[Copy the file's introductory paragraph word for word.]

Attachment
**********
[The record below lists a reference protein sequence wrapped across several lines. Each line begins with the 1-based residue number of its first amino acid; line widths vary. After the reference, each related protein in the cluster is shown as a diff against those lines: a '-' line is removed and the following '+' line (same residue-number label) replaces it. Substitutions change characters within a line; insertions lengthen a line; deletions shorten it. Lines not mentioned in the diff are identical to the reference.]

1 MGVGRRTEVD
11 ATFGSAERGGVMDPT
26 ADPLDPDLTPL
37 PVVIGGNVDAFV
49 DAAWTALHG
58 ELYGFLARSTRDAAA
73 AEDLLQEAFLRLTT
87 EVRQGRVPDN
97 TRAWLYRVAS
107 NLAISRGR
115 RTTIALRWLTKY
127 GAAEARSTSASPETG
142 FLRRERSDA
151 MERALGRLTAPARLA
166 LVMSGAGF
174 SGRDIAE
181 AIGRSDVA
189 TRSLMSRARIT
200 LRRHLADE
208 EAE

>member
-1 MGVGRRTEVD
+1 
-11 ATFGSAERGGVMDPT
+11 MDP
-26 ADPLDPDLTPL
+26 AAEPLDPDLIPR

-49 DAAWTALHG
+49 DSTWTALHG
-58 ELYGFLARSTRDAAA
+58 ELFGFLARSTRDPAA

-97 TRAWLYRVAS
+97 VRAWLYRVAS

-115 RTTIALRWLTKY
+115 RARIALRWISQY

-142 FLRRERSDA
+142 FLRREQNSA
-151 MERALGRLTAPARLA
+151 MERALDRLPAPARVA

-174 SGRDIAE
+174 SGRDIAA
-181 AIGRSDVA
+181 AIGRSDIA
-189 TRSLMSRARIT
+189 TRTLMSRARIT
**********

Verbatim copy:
[The record below lists a reference protein sequence wrapped across several lines. Each line begins with the 1-based residue number of its first amino acid; line widths vary. After the reference, each related protein in the cluster is shown as a diff against those lines: a '-' line is removed and the following '+' line (same residue-number label) replaces it. Substitutions change characters within a line; insertions lengthen a line; deletions shorten it. Lines not mentioned in the diff are identical to the reference.]